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In Douma cover-up, OPCW’s new smoking gun backfires

Source: The Gray Zone by Aaron Maté

In a new phase of a multi-year cover-up, the OPCW has accused Syria of a chemical attack in Douma. But to make the case, the OPCW breaks its own rules and offers an argument that its own findings undermine.

In the latest chapter of an international cover-up scandal, the Organisation for the Prohibition of Chemical Weapons (OPCW) has directly accused Syria of committing a deadly chemical attack in the town of Douma. A new report from the chemical watchdog’s Investigation and Identification Team (IIT) alleges that Syrian forces dropped two chlorine gas cylinders and killed 43 civilians on April 7, 2018.

The report received an immediate and unequivocal endorsement from the US Department of State, the British Foreign Office and French Foreign Ministry – the diplomatic branches of the countries that rushed to bomb Syria in response to the events in Douma.

The IIT’s conclusion follows years of refusal by OPCW leaders to account for the suppression of the Douma probe’s initial findings.

The OPCW’s first report, finalized in June 2018 by a separate Fact-Finding Mission (FFM), raised doubts that a chemical attack occurred in Douma. It also left open the possibility that the incident was staged, presumably by insurgents who controlled the area at the time. Leaked documents reveal that this original report was doctored, and, along with other critical material, concealed from public view. The following month, a delegation of US officials lobbied the FFM team to conclude that chlorine gas was used as a weapon in Douma and that the Syrian government was responsible.  A follow-up report, released in March 2019, omitted the original’s key findings and endorsed the US-led narrative of a chlorine attack.

The manipulation of the Douma probe was challenged by OPCW inspectors who deployed to Syria for the mission. OPCW Director General Fernando Arias has refused to meet with them or address their concerns.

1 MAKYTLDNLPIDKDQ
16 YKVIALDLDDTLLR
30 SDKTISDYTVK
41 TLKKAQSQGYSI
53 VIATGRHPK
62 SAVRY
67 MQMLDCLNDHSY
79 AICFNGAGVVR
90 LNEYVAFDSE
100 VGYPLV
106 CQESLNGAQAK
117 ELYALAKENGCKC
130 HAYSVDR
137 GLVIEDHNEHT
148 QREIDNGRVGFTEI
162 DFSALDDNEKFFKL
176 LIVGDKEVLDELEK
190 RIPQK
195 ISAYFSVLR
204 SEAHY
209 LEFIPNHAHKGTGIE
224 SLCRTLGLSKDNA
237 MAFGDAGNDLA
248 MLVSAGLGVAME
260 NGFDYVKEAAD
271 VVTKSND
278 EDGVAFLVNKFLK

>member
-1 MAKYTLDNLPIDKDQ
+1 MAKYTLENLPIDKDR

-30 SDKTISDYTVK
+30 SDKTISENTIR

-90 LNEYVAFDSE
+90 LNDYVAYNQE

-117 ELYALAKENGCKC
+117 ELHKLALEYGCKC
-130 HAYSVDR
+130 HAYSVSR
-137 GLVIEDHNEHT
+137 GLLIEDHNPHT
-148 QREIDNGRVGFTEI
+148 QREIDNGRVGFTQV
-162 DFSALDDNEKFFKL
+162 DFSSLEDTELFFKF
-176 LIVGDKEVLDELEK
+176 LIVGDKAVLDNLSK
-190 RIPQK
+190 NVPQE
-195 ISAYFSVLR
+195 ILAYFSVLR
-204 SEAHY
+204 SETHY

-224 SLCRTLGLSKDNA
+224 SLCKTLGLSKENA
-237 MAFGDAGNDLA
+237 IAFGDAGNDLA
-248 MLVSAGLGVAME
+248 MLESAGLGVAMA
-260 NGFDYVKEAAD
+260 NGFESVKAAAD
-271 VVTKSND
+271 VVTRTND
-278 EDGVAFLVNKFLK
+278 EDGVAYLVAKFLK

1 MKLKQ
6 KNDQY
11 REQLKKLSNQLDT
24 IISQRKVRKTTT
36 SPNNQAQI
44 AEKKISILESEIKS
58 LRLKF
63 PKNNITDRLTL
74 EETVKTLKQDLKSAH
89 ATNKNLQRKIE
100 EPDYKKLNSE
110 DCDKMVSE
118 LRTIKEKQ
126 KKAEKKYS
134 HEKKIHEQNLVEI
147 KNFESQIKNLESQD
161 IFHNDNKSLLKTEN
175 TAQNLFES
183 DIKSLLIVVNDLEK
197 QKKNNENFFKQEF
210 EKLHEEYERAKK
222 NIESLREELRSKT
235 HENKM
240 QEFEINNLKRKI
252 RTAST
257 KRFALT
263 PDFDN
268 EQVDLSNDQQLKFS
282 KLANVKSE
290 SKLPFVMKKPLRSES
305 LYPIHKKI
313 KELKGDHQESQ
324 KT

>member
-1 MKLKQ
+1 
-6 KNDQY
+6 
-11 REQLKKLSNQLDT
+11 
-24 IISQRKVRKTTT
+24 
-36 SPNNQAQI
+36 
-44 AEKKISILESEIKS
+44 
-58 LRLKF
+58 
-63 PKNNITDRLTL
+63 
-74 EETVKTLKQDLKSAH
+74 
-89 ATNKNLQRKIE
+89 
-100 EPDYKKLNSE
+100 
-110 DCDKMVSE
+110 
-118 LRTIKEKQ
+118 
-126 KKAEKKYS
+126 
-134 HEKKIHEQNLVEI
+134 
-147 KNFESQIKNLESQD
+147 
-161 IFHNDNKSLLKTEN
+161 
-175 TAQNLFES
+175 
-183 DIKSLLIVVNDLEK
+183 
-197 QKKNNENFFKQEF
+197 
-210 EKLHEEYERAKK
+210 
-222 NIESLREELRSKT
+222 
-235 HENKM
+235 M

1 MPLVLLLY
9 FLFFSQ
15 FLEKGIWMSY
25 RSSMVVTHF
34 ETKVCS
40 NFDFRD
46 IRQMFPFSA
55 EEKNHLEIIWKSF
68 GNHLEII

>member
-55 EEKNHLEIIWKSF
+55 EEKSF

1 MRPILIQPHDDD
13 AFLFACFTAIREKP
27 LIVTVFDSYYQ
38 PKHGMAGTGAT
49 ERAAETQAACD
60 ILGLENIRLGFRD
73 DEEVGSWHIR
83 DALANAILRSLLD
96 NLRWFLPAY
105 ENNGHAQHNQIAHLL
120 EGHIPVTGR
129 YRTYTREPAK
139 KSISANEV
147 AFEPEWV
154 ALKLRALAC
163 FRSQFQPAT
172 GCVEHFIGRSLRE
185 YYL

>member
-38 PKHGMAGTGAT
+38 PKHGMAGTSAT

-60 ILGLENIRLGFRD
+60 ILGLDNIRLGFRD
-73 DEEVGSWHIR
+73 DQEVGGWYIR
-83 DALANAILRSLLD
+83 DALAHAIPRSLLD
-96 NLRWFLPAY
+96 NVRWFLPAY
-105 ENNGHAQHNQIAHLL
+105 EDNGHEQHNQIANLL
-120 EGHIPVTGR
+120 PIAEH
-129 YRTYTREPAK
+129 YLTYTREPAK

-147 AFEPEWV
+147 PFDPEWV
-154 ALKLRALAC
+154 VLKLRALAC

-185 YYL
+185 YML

The US, UK, and France have declared that the IIT report “refutes the Russian claim” that insurgents faked the use of poison gas use in Douma to frame the Syrian government. They also touted what they called “the independent, unbiased, and expert work of the OPCW staff.”

Yet the IIT report fails to address the concerns of the dissenting OPCW staffers who originally investigated the Douma incident.  It does not resolve the identified suppression, inconsistencies, and errors across key areas of the probe, including toxicology; chemical analysis; ballistics; and witness testimony. Instead, after burying the original findings and stonewalling calls for accountability, the OPCW has doubled down on the deception in Douma.

This first installment of The Grayzone’s review of the IIT Douma report focuses on the core investigative pillar of chemical analysis, which heavily factors in the IIT’s conclusions.

In Douma, OPCW discovers a Magic Marker

The IIT claims to have confirmed the 2019 Fact Finding Mission’s (FFM) conclusion — which was challenged by the dissenting inspectors — that chlorine gas was “likely” used in Douma, and that there is no evidence of chemical staging.

In Douma, the first gas cylinder was found at an apartment building identified as “Location 2,” where 43 dead bodies were filmed. The bodies were strewn about the floors below a gas cylinder that was positioned atop a crater on the roof. The cylinder, it is alleged, caused the crater and then remained poised over the hole as it dumped its chlorine payload into the rooms beneath. A second gas cylinder was found on a bed at a different apartment building identified as “Location 4”, where no fatalities were reported.

To assert that chlorine gas most definitely struck Location 2, the IIT relies on finding what it calls a “marker” chemical, tetrachlorophenol (TeCP), in a single sample of concrete debris. The presence of TeCP in that sample, the IIT states, “specifically points to the exposure to chlorine gas.”

But to make that case, the IIT violates the OPCW’s own evidentiary protocols, and makes an argument that its own findings undermine.

– The supposedly incriminating concrete sample has appeared out of the blue. The IIT claims that the sample was received and analyzed by an OPCW Designated Laboratory in July 2018. But the OPCW FFM’s March 2019 report – released more than seven months later – makes no mention of this sample’s existence. Nearly four years later, the Douma probe’s most consequential sample is therefore being disclosed for the first time.

– The TeCP-containing sample was not collected by OPCW inspectors. It was instead collected by an unidentified third party in direct violation of the organization’s chain of custody rules.

– The third party that collected the sample is in all likelihood the White Helmets. While claiming to be a neutral rescue organization, they are anything but. The White Helmets closely cooperate with anti-government insurgents in Syria and are funded by foreign states active in Syria’s post-2011 proxy war, including the United States and the UK. The White Helmets have also been credibly accused of staging a chemical decontamination scene in a nearby hospital at the time of the alleged Douma attack.